Monitoring workload has been a part of sports for a long time. Whether it’s pitch counts in baseball or minutes played in basketball, it’s not necessarily a new concept. But, recently there has been more research into the topic of athlete workload and how that affects the optimization of performance and injury risk. One of the leading researchers on this topic is an Australian Sports Scientist named Tim Gabbett. His work on the acute:chronic workload ratio has become influential across a variety of sports and helped make tracking devices pervasive in sports like soccer, rugby, and Australian Football.
Workload management is an interesting topic, but how can we apply it to baseball and what does it actually mean for injury risk and improving performance?
What Is the Acute: Chronic Workload Ratio?
Let’s start off by defining some of the terminology.
Load is the first piece of the puzzle as it is the volume and intensity of training and competition.
Acute workload is what you’ve done recently; generally the last week of training, and chronic workload is what you’ve done over a longer period of time. Generally chronic workload refers to the previous three or four weeks.
These numbers help illustrate both the positive and negative aspects of training as the acute workload is representative of fatigue, while the chronic workload is representative of fitness level.
Load can be further divided into external and internal load. External load is the act of training or competing, while internal load is how you respond to that stimulus physiologically, psychologically, and biomechanically.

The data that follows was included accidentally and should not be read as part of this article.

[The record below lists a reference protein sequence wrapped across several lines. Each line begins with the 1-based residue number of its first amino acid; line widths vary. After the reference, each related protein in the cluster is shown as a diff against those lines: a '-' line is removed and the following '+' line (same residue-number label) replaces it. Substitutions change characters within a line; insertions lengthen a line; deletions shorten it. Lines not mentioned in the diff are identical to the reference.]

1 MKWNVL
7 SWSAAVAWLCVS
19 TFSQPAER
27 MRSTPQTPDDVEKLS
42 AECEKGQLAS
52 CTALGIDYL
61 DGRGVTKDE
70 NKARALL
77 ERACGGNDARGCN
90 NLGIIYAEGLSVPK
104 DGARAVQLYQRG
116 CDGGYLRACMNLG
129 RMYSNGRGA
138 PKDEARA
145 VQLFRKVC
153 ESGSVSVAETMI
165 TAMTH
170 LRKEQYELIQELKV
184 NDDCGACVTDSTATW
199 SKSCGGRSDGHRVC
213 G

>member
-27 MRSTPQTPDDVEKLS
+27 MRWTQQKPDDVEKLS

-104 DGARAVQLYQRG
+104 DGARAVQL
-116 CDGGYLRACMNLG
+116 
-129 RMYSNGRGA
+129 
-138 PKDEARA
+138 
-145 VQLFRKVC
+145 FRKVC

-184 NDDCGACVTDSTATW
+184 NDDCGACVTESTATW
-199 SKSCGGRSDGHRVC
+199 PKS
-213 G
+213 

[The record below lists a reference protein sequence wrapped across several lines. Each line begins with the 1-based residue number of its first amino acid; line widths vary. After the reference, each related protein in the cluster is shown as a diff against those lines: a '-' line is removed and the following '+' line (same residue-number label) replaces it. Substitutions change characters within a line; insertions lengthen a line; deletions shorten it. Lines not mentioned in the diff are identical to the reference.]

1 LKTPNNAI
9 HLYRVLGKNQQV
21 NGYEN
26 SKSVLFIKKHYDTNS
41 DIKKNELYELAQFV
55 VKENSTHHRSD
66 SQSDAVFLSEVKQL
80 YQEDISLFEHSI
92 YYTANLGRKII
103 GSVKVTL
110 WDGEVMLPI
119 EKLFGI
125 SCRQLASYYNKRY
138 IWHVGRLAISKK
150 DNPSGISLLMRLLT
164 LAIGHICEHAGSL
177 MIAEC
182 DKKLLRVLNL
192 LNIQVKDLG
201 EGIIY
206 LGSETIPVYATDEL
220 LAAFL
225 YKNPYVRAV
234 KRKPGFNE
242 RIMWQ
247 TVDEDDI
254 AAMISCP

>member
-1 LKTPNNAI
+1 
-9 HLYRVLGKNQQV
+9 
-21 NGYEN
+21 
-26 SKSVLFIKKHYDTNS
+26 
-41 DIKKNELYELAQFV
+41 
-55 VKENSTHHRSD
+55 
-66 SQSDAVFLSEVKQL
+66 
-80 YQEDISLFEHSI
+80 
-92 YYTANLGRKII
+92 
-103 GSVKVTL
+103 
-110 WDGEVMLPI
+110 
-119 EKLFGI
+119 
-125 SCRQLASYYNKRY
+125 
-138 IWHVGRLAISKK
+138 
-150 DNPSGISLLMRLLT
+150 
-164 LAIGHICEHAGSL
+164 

External measures of load are extremely valuable, i.e. how many reps were performed and at what percentage of 1RM, but internal measures are important as well. There are ways of objectively tracking some measures of internal load, such as heart rate variability (HRV), but there are there are cheap and easy ways of tracking internal load as well.
The simplest way is by having athletes rate the difficulty of a training session on a scale from 1-10 (10 being the most difficult) and multiplying that by training time or repetitions (this can work well for throwing) to get arbitrary units (AU). While wearable devices are cool and may be good options if your budget allows, RPE has been shown to be a good indicator of internal load when compared to heart rate based load measuring devices (Impellizzeri et al., 2004).
For example, if you have a difficult session that lasts an hour tracking would look something like this:
RPE 9 x 60 min = 540 AU
You can then track this weekly and get rolling averages for your chronic workload and give yourself a snapshot of how your athletes are recovering and progressing.
A sample week of physical preparation may look something like this:
Monday (high intensity) RPE 8 x 50 min = 400 AU
Tuesday (low) RPE 4 x 45 min = 180 AU
Wednesday (moderate) RPE 6 x 70 min = 420 AU
Thursday (low-moderate) RPE 5 x 60 min = 300 AU
Friday (high) RPE 9 x 50 min = 450 AU
Saturday (off or very low) 0 AU
Sunday (low) RPE 4 x 45 min = 180 AU
Weekly Total: 1,930 AU
What Do These Numbers Mean?
Now that you know how to track workload, let’s give some meaning to these numbers.
Based on the chronic workload of you or your athletes you can set guidelines for how much workload can be increased session-to-session and week-to-week.